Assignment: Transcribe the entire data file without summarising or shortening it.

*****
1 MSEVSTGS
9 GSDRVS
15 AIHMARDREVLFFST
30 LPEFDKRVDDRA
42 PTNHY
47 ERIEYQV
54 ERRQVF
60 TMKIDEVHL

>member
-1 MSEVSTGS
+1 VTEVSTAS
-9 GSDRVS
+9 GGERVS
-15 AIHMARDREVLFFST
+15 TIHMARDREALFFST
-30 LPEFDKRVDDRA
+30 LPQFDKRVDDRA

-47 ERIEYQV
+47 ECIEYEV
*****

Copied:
1 MSEVSTGS
9 GSDRVS
15 AIHMARDREVLFFST
30 LPEFDKRVDDRA
42 PTNHY
47 ERIEYQV
54 ERRQVF
60 TMKIDEVHL

>member
-1 MSEVSTGS
+1 VTEVSTAS
-9 GSDRVS
+9 GGERVS
-15 AIHMARDREVLFFST
+15 TIHMARDREALFFST
-30 LPEFDKRVDDRA
+30 LPQFDKRVDDRA

-47 ERIEYQV
+47 ECIEYEV